1. Prologue and Main Title (5:31)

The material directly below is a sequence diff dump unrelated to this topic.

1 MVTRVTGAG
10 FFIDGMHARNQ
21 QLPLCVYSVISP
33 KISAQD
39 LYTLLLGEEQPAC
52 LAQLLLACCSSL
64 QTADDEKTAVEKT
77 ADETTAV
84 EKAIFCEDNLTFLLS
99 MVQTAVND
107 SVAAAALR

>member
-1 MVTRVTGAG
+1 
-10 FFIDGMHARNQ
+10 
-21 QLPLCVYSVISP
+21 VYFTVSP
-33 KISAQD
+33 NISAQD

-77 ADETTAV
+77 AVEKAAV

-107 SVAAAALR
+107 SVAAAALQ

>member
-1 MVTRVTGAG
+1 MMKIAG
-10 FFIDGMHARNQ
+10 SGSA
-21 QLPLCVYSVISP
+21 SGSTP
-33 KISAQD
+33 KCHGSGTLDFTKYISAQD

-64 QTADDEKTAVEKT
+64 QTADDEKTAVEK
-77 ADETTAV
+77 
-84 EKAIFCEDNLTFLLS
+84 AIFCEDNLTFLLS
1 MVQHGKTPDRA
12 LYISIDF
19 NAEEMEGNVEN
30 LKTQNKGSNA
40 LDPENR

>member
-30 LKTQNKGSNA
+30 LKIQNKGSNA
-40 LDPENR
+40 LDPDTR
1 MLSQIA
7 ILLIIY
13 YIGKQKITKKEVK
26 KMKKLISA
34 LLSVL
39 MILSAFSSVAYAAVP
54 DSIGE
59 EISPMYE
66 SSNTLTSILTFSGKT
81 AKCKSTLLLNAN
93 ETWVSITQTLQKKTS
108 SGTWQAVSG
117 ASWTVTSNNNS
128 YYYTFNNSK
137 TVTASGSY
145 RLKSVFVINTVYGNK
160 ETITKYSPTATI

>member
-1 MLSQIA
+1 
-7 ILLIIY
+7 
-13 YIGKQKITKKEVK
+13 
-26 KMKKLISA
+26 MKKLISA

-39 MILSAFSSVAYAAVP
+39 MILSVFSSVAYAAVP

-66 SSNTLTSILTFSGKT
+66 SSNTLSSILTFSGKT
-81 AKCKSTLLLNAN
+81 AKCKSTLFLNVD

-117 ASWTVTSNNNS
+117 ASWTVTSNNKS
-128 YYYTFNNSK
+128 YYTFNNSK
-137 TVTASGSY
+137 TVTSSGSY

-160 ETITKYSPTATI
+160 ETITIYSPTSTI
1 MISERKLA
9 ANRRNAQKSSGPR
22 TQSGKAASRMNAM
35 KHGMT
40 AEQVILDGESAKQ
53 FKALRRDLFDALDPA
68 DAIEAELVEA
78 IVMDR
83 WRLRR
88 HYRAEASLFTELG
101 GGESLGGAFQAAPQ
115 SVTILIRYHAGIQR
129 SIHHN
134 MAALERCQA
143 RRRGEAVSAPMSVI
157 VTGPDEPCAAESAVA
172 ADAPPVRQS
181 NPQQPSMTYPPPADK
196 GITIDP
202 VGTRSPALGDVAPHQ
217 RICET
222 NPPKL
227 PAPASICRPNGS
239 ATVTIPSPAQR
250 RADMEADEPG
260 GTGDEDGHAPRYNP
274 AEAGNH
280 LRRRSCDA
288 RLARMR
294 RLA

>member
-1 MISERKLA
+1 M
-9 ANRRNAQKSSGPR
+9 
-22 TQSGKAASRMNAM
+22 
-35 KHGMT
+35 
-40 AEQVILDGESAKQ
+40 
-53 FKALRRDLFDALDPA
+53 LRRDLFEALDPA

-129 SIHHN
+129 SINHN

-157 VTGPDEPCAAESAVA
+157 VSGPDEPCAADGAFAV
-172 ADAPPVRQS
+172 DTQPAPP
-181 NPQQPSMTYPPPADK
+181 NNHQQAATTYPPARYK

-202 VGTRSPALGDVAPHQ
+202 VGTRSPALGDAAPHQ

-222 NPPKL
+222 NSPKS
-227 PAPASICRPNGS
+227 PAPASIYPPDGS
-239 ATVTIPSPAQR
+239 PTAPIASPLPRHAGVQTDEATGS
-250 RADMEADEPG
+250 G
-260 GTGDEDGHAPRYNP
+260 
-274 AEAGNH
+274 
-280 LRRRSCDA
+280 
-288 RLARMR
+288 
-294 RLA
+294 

For this album, Debney struck a perfect balance between the film and concert versions of this opening track. First is a maestoso playing of Williams' new Superman fanfare in the brass and horns, which promptly segues into the film version of the prologue. For the flashback sequence shown on screen, Williams uses a quiet, tranquil, wistful variation on the fanfare, which foreshadows some of the impressionistic Krypton music, although not as dissonant. As this fades into the distance, the composer introduces a dotted ostinato theme on a low C, which, after building for a while, introduces a brassy transitory fanfare. This is transformed into the powerful main theme, perfect for the comic book sensibilities present in the film. Again, even in this heroic upbeat track, somehow the conductor and composer inject a bittersweet longing, which foreshadows the first half of the plot. I don't know if I'm the only one hearing this (maybe I've finally gone completely insane.), but it adds a nice touch. In some of the quieter sections, Williams subtely continues the ostinato, but now in high woodwinds. After another fanfaric part, the composer adds a new section with the opening fanfare played over the march ostinato, which segues into the playing of the next theme. For this love theme, Williams somehow keeps up the breakneck pace from the titles, even with the pulsing low C still in the bass. Later, we get a final, triumphant rendition of both the main theme and the opening fanfare, now accompanied by a descending bass march vamp. Again, even though this score continues the swashbuckling Wagnerian tradition present in Star Wars, the composer goes for a completely different execution, using a 20th Century sound.